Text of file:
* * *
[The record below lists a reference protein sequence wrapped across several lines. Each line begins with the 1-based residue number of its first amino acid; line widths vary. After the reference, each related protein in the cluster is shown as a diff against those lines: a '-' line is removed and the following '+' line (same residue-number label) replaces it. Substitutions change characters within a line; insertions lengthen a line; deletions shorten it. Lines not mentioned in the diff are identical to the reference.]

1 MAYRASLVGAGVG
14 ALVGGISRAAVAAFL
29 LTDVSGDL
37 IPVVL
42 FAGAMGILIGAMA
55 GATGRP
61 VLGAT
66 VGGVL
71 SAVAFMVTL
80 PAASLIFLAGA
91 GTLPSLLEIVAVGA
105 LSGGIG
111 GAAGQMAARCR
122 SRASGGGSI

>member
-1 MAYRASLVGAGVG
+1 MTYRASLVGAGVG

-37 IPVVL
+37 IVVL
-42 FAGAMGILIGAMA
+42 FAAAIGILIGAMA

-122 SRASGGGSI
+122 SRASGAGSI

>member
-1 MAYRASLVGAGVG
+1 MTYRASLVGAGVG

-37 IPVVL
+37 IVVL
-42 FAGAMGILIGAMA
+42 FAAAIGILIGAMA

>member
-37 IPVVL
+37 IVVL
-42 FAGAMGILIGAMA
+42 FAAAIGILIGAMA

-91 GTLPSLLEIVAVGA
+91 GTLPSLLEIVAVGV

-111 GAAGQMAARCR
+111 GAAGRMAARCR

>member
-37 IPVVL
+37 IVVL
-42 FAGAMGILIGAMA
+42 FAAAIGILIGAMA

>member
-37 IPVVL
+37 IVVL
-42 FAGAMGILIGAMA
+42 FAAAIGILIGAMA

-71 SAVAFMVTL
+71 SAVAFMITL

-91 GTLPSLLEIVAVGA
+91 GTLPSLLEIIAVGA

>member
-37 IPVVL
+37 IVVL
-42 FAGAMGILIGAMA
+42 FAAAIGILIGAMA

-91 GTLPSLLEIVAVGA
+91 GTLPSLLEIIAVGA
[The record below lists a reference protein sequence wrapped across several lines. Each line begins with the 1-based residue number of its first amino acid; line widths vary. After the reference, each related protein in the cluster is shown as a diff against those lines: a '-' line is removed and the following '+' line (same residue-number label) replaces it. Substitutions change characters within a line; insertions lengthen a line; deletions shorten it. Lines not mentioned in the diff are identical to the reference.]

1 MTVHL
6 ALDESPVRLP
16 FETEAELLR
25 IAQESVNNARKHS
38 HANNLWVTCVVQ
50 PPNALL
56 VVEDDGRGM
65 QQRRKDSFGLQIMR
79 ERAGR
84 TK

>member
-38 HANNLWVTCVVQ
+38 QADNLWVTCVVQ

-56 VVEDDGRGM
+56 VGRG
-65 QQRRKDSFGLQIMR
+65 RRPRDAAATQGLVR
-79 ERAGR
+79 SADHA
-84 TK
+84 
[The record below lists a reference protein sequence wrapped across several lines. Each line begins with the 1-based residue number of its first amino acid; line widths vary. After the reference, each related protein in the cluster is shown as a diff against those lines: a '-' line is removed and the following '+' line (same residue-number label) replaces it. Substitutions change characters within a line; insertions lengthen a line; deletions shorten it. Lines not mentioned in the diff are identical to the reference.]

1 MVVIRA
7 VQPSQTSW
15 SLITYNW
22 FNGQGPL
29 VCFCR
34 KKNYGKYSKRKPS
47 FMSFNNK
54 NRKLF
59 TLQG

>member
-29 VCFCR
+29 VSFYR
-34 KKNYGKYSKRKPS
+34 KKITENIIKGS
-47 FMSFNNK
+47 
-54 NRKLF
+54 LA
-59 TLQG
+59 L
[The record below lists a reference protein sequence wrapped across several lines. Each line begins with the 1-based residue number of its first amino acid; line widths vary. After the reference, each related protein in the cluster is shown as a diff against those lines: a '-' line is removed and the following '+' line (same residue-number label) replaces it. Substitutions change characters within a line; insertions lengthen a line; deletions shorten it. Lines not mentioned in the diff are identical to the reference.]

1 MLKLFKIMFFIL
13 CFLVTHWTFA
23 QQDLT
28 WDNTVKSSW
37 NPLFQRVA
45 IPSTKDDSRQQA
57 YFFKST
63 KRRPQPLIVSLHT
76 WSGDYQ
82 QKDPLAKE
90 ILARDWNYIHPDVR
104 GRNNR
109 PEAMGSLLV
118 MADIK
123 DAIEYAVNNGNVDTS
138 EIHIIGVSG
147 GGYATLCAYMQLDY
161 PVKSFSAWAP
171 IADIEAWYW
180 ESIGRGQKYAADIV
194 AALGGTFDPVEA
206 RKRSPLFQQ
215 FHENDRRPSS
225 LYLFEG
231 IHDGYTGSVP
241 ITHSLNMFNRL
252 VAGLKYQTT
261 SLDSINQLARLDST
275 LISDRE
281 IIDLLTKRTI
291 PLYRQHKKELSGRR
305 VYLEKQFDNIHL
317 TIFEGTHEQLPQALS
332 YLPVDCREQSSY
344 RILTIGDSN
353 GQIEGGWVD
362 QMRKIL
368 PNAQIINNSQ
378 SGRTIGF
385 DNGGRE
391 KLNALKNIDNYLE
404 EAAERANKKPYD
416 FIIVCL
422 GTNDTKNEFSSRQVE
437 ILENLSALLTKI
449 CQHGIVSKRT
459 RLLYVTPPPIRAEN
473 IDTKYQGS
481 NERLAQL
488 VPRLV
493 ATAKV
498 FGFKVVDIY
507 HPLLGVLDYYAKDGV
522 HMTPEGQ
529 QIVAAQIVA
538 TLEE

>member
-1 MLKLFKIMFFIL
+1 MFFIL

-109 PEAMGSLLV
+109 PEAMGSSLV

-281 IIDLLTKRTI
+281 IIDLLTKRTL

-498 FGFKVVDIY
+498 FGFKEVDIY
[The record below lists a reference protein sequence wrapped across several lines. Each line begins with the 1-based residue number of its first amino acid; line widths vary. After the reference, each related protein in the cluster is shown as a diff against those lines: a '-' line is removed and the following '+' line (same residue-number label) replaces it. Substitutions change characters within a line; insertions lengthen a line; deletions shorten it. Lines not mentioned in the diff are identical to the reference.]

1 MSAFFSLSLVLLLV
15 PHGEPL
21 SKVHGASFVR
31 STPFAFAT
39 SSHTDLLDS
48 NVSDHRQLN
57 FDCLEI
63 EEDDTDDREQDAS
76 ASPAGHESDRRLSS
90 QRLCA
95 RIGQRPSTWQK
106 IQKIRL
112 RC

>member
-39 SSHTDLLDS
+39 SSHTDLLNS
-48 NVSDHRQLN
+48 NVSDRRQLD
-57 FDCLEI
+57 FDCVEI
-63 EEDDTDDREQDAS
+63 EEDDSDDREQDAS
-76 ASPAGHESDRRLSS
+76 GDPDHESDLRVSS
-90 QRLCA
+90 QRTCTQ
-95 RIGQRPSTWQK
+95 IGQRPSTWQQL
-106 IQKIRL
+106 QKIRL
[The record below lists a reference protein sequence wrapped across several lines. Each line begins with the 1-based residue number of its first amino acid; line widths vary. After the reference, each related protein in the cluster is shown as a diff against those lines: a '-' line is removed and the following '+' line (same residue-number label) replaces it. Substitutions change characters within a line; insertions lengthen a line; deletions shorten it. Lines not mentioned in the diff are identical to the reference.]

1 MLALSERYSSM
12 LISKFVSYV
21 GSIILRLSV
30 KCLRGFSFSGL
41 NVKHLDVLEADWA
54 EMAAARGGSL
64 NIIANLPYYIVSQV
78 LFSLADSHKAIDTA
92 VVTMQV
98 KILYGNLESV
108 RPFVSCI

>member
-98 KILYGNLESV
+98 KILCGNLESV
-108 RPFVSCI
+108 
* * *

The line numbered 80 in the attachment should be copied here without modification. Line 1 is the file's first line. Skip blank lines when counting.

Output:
-79 ERAGR